Paradigm shifts in disability and health: Toward more ethical public health research

Katherine E. McDonald, Dora M. Raymaker

Research output: Contribution to journalArticlepeer-review

54 Scopus citations


Disability is often considered a health outcome disproportionately experienced byminority groups. It is also possible to view people with disabilities as a minority group that itself experiences health disparities. Calls to reduce these disparities necessitate the inclusion of people with developmental disabilities in research, although resulting ethical issues can thwart scientific progress. Using disability rights principles can help address ethical challenges and promote safe, respectful public health research. Examples include applying human rights frameworks, providing accommodations, attending to power, countering legacies of deficits-based models of disability, and transforming access to science more broadly. Collectively, these strategies can encourage broader engagement in safe, respectful, inclusive public health research aimed at promoting the health and well-being of people with developmental disabilities.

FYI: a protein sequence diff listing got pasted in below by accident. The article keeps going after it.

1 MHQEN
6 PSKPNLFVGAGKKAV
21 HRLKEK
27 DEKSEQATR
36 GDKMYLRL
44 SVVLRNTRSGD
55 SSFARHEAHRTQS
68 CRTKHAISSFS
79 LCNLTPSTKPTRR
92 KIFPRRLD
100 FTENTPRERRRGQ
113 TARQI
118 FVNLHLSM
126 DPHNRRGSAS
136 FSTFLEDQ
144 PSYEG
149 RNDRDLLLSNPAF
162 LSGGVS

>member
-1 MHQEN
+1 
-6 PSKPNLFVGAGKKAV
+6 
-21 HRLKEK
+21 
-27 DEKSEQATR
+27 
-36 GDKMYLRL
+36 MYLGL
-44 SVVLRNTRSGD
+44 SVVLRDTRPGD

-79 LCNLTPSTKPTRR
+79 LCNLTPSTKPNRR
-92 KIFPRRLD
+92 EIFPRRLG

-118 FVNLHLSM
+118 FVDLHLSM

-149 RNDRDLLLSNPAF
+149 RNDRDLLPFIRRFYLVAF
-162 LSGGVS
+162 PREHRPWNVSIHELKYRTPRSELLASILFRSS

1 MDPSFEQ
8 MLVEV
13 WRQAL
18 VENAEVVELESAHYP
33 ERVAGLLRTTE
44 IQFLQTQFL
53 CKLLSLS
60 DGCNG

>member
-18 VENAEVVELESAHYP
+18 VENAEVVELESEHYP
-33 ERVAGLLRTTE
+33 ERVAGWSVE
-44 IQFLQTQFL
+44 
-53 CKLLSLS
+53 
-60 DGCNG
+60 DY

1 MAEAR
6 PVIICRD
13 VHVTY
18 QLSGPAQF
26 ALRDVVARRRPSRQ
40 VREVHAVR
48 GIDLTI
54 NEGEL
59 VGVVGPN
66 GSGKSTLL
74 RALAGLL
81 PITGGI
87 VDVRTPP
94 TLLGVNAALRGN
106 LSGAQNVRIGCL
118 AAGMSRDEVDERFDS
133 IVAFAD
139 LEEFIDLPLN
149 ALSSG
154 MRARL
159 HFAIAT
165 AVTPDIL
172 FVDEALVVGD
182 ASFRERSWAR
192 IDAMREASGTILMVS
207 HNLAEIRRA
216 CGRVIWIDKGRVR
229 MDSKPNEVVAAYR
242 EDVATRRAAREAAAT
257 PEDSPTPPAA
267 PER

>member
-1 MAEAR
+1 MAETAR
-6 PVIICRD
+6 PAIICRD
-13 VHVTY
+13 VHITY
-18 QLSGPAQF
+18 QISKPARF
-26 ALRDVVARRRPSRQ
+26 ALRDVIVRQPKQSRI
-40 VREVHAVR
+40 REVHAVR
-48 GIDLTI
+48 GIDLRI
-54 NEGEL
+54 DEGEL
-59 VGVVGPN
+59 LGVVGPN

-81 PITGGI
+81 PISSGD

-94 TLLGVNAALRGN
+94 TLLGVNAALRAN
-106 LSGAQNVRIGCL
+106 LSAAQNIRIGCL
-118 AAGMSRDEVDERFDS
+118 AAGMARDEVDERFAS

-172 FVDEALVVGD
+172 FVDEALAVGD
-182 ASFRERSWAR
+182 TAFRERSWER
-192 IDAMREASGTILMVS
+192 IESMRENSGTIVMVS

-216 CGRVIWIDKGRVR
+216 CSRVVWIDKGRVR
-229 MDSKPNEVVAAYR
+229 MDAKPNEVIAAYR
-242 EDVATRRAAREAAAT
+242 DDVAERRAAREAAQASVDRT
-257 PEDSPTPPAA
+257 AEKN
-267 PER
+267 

Original languageEnglish (US)
Pages (from-to)2165-2173
Number of pages9
JournalAmerican Journal of Public Health
Issue number12
StatePublished - Dec 2013

ASJC Scopus subject areas

  • Public Health, Environmental and Occupational Health


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